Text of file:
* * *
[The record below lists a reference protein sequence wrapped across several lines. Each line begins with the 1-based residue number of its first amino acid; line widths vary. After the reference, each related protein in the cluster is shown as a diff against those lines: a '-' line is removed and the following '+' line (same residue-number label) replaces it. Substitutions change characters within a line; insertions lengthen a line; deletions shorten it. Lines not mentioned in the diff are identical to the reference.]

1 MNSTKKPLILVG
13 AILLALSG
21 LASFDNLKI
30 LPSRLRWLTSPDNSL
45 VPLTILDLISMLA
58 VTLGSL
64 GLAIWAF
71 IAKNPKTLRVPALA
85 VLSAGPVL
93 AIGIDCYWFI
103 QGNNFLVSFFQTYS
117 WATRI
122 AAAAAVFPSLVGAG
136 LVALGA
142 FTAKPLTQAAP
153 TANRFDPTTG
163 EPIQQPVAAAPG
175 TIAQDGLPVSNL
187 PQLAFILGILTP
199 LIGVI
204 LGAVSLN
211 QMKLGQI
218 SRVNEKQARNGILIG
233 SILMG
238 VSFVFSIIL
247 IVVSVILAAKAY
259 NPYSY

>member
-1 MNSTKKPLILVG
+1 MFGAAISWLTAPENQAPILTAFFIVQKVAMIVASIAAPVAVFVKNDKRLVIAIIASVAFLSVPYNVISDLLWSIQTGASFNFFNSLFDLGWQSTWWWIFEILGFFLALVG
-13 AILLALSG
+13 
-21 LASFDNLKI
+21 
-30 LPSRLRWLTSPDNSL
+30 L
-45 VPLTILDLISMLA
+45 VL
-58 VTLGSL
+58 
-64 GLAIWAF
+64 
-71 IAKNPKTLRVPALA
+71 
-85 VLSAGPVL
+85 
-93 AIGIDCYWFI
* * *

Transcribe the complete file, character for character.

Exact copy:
[The record below lists a reference protein sequence wrapped across several lines. Each line begins with the 1-based residue number of its first amino acid; line widths vary. After the reference, each related protein in the cluster is shown as a diff against those lines: a '-' line is removed and the following '+' line (same residue-number label) replaces it. Substitutions change characters within a line; insertions lengthen a line; deletions shorten it. Lines not mentioned in the diff are identical to the reference.]

1 MNSTKKPLILVG
13 AILLALSG
21 LASFDNLKI
30 LPSRLRWLTSPDNSL
45 VPLTILDLISMLA
58 VTLGSL
64 GLAIWAF
71 IAKNPKTLRVPALA
85 VLSAGPVL
93 AIGIDCYWFI
103 QGNNFLVSFFQTYS
117 WATRI
122 AAAAAVFPSLVGAG
136 LVALGA
142 FTAKPLTQAAP
153 TANRFDPTTG
163 EPIQQPVAAAPG
175 TIAQDGLPVSNL
187 PQLAFILGILTP
199 LIGVI
204 LGAVSLN
211 QMKLGQI
218 SRVNEKQARNGILIG
233 SILMG
238 VSFVFSIIL
247 IVVSVILAAKAY
259 NPYSY

>member
-1 MNSTKKPLILVG
+1 MFGAAISWLTAPENQAPILTAFFIVQKVAMIVASIAAPVAVFVKNDKRLVIAIIASVAFLSVPYNVISDLLWSIQTGASFNFFNSLFDLGWQSTWWWIFEILGFFLALVG
-13 AILLALSG
+13 
-21 LASFDNLKI
+21 
-30 LPSRLRWLTSPDNSL
+30 L
-45 VPLTILDLISMLA
+45 VL
-58 VTLGSL
+58 
-64 GLAIWAF
+64 
-71 IAKNPKTLRVPALA
+71 
-85 VLSAGPVL
+85 
-93 AIGIDCYWFI